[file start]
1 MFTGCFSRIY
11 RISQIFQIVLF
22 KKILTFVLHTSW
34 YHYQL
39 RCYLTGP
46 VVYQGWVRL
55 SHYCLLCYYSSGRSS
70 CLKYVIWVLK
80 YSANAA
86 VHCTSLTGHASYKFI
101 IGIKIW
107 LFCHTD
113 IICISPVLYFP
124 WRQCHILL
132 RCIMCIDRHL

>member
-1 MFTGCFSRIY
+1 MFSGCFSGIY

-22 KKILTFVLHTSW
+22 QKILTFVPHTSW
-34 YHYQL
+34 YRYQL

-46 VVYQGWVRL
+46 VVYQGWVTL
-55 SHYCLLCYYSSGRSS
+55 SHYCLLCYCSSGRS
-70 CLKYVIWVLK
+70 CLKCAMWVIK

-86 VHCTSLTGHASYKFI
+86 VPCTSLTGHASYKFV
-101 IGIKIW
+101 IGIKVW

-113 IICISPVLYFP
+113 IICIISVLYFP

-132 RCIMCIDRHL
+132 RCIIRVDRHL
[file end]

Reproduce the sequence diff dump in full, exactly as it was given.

1 MFTGCFSRIY
11 RISQIFQIVLF
22 KKILTFVLHTSW
34 YHYQL
39 RCYLTGP
46 VVYQGWVRL
55 SHYCLLCYYSSGRSS
70 CLKYVIWVLK
80 YSANAA
86 VHCTSLTGHASYKFI
101 IGIKIW
107 LFCHTD
113 IICISPVLYFP
124 WRQCHILL
132 RCIMCIDRHL

>member
-1 MFTGCFSRIY
+1 MFSGCFSGIY

-22 KKILTFVLHTSW
+22 QKILTFVPHTSW
-34 YHYQL
+34 YRYQL

-46 VVYQGWVRL
+46 VVYQGWVTL
-55 SHYCLLCYYSSGRSS
+55 SHYCLLCYCSSGRS
-70 CLKYVIWVLK
+70 CLKCAMWVIK

-86 VHCTSLTGHASYKFI
+86 VPCTSLTGHASYKFV
-101 IGIKIW
+101 IGIKVW

-113 IICISPVLYFP
+113 IICIISVLYFP

-132 RCIMCIDRHL
+132 RCIIRVDRHL